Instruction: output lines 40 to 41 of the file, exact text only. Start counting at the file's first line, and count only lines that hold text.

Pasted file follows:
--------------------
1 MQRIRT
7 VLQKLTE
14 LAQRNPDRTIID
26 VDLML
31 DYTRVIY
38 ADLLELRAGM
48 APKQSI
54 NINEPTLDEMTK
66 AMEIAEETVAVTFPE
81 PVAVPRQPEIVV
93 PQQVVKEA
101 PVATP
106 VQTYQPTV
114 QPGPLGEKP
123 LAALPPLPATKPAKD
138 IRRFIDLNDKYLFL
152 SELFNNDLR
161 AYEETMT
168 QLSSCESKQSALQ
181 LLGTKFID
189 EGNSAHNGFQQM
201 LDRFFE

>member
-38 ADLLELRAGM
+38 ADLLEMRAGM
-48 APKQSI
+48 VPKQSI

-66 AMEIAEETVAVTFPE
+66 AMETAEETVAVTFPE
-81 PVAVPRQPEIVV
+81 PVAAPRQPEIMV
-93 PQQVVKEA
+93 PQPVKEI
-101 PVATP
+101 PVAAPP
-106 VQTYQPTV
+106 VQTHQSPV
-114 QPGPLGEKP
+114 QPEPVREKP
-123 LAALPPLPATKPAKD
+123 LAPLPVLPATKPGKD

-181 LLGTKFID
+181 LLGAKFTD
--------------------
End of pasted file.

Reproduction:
-123 LAALPPLPATKPAKD
+123 LAPLPVLPATKPGKD